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'A sense of care': 2,000 gifts wrapped by students and sent to seniors in the community

As Santa’s elves are busy putting the finishing touches on gifts for kids this Christmas, some local elves at St. Andrew’s College have been hard at work for a different demographic
2021-12-10 9.43.18 PM
Students at St. Andrew's College helped Neighbourhood Network provide gifts to seniors at Aurora Seniors' Centre and women at Belinda's Place in Newmarket.

As Santa’s elves are busy putting the finishing touches on gifts for kids this Christmas, some local elves at St. Andrew’s College have been hard at work for a different demographic.

This week, SAC students put a final flourish on more than 2,000 gifts for local seniors collected by Neighbourhood Network.

In an ordinary year, the local organization would host a holiday show to give seniors an hour of entertainment and refreshments, along with a parting gift or two.

COVID-19, of course, has made that a considerable challenge, but Neighbourhood Network didn’t want to leave anyone behind. 

Enter the young men at SAC to help them meet the needs of older community members.

More than 2,000 gifts lovingly wrapped at their Yonge Street campus will soon be making their way to members of the Aurora Seniors’ Centre, residents at local seniors’ residents, and even women seeking shelter at Belinda’s Place in Newmarket.

“Our seniors were very much looking forward to a show and are disappointed again this year, but Magna really wanted to support them,” says Tanya Dennis of Neighbourhood Network, an organization funded by Magna International. “But, since SAC is so close to us and they are a group of kids who are always looking for opportunities, it was just a perfect match.”

This view is shared by teacher Joseph Commisso who, in turn, was looking for ways his boys could become involved in Neighbourhood Network’s efforts this year.

“They brought this to our attention this year and it was something we could really get a lot of boys involved in, packing all these stockings for a variety of causes like elderly care facilities, the Salvation Army, and others,” says Commisso. 

For participating students like Logan Nirenberski, it was a chance to really make a hands-on difference in the community he calls home.

“Getting that experience of helping is really good and I think part of the appeal is wanting to improve our community,” says Logan.

Adds student Cameron Veisman: “It is something meaningful and important, something that could have an impact on people before the holidays. It was something I thought I should be a part of in making a difference in people’s lives.”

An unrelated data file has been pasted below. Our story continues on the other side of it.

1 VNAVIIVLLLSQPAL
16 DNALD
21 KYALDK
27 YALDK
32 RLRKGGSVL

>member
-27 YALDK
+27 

As students packed the stockings and packages, they were struck by the items they were placing inside – including items as simple as hand sanitizer.

“It wasn’t what we’re giving that is special, I think it is more of making them feel loved and noticed in the community and that people actually care for them,” says Cameron. “In the grand scheme of things, things like lip balm, cookies, hand sanitizer and a candy cane are nice, but it is not something that is going to get them through the pandemic. What is going to get them through is knowing people are there for them, thinking about them, and appreciating them.”

Adds Logan: “It’s a sense of care. The whole concept of receiving a package is meant to improve their morale. The fact that they physically see people are giving them gifts and presents, we actually do care. It’s not something we’re just thinking about on the side, but there are whole groups of communities who believe they should have benefits we all get to share. It’s the thought that people still care and we want to help them.”

This new partnership between Neighbourhood Network and SAC is just one of the ways the school and its students give back to the community – and it has left them looking for more.

“We are always looking for opportunities,” says student Cody Kumm. “We’re all on the Community Service Council of our school and along with Mr. Commisso we run these events, set them up, and give opportunities for the rest of the school to help. We’re always looking through the year trying to come up with a partnership and make connections with these groups.”

COVID has hampered their goals in some ways, but Commisso says it has also provided new chances to make a difference at the same time.

“We usually do a lot of work with elderly care facilities, which is something that is just not an option right now, but in the coming months we have a big event with Prostate Cancer Canada, which we usually do a big walk in the city, and that is a pretty significant one that we’re able to give back to,” says Commisso. “Like the boys said, we try to keep it fresh and make sure we’re engaging with as many organizations as possible. We have been doing a lot of work outside as per COVID with the Aurora Arboretum and local green spaces like that. We’re always looking for new opportunities and new organizations to engage with."

Brock Weir, Local Journalism Initiative reporter at The Auroran